“Do not kiss your pets,” he added.
Even though authorities acknowledged that there is “no evidence” that pets can transmit the coronavirus to humans, as a precautionary measure, customers who had purchased hamsters from the affected store after Jan. 7 will be traced and be subject to mandatory quarantine.
They must also hand over their hamsters to authorities to be put down.
Authorities said that all pet stores selling hamsters in Hong Kong must cease operations and that around 2,000 small mammals, including hamsters and chinchillas, will be culled in a humane manner.
Customers who bought hamsters in Hong Kong from Dec. 22 will also be subject to mandatory testing and are urged not to go into the community until their tests have returned negative. If their hamsters test positive, they will be subject to quarantine.
For now, authorities said they would not rule out transmission between human and animals.
Separately, Hong Kong police have arrested two former flight attendants for allegedly leaving their homes when they should have been in isolation for possible coronavirus infections, which were later confirmed.
The two arrived from the US on Dec. 24 and 25. While in medical surveillance, they had “conducted unnecessary activities,” according to a government statement posted late Monday.
While the statement did not name their employer, the arrests came after flagship carrier Cathay Pacific said it had fired two crew members for breaching coronavirus protocols. Both later tested positive for the omicron variant.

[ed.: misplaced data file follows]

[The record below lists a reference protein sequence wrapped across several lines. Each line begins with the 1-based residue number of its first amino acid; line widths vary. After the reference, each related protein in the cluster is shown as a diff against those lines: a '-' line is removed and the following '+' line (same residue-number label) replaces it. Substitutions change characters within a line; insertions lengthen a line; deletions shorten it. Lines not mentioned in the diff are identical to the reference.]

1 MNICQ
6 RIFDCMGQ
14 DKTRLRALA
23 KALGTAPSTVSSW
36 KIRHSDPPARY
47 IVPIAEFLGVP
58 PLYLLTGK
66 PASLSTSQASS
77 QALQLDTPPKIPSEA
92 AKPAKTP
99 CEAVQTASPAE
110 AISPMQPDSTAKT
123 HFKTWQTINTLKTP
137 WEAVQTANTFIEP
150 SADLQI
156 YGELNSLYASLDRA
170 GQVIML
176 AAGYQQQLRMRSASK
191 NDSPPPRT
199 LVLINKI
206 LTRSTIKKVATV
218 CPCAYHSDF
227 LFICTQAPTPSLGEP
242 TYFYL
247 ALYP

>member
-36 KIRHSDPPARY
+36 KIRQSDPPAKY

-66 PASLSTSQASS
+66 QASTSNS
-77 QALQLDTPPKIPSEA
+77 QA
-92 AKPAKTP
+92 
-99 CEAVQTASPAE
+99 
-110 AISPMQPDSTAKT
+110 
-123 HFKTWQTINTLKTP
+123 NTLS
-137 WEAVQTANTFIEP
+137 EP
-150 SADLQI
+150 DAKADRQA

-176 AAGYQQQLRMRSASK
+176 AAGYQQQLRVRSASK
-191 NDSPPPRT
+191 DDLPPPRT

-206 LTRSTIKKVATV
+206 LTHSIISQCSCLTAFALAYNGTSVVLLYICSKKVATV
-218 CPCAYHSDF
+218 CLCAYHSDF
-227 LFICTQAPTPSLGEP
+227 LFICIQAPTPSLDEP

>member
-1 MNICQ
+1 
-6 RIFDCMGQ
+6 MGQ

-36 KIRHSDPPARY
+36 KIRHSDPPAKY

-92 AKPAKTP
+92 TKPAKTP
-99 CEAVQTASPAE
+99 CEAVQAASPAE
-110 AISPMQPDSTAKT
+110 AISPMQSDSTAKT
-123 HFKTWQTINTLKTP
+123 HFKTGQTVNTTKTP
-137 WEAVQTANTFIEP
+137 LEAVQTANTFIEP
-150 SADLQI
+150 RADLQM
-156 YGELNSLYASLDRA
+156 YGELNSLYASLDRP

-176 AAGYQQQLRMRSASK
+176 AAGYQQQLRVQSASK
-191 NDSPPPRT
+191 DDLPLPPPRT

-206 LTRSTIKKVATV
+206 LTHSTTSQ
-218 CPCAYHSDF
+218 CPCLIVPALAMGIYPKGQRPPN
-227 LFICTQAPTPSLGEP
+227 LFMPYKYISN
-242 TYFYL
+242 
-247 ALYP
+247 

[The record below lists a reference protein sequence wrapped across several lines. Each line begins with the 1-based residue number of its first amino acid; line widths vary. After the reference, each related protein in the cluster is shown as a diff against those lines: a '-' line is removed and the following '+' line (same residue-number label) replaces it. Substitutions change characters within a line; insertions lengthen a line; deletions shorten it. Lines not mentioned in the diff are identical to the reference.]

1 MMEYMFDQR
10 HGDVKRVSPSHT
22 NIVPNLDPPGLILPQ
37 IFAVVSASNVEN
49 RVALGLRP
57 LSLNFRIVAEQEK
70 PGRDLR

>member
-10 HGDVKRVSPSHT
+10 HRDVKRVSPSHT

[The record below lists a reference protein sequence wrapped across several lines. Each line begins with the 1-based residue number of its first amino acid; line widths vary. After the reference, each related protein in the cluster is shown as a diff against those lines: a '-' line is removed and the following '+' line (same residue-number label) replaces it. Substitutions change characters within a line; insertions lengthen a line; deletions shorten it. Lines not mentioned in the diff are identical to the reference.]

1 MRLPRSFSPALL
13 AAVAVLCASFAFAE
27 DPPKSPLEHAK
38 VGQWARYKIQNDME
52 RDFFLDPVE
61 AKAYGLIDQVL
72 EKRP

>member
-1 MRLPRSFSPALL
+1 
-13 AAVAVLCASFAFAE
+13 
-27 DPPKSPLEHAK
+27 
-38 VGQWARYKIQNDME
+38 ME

Cathay previously said the actions of the crew who had broken coronavirus protocols was “extremely disappointing” and apologized for the disruption. The company had to cut back on flights — both passenger and cargo — in January amid tightened virus curbs.
The duo have been released on bail and will have their case heard in court on Feb. 9. If convicted of violating anti-epidemic regulations, they could face up to 6 months imprisonment and a fine of up to 5,000 Hong Kong dollars ($642).
Hong Kong has been grappling with a local omicron outbreak traced to several Cathay Pacific crew members who had dined at bars and restaurants across the city before later testing positive for the omicron variant.
Previously in Hong Kong, certain air and sea crew members could isolate at home under certain quarantine exemptions. Regulations tightened Dec. 31 require crew members to isolate in a designated quarantine hotel for about a week to safeguard public health.